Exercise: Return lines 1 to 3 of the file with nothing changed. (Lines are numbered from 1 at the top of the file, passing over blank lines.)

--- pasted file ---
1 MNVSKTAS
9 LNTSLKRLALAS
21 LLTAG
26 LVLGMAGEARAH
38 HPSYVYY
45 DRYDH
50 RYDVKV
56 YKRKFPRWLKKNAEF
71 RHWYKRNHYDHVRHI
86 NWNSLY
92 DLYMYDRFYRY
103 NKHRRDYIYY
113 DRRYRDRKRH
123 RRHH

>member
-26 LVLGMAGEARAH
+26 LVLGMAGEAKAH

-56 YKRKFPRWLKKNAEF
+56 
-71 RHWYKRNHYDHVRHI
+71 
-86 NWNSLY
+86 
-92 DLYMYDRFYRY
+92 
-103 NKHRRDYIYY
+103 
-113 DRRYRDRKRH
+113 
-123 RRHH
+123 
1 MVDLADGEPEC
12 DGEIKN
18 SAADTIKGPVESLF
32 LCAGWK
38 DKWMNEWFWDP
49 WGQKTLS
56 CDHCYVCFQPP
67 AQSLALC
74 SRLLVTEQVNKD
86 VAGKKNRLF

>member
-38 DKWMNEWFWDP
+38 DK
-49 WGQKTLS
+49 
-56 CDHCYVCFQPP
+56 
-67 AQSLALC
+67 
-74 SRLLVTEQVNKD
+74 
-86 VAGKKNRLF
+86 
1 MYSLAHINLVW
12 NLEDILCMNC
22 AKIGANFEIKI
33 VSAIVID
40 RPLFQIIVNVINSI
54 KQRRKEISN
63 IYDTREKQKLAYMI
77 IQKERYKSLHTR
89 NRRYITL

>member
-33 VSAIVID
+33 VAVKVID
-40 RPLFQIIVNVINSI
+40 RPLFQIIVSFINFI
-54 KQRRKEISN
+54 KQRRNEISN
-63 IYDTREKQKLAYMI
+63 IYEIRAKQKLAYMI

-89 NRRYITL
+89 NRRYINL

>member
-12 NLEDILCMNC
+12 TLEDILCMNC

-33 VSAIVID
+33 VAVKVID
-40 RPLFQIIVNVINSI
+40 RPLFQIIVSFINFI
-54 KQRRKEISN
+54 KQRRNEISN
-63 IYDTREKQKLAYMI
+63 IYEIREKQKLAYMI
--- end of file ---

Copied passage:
1 MNVSKTAS
9 LNTSLKRLALAS
21 LLTAG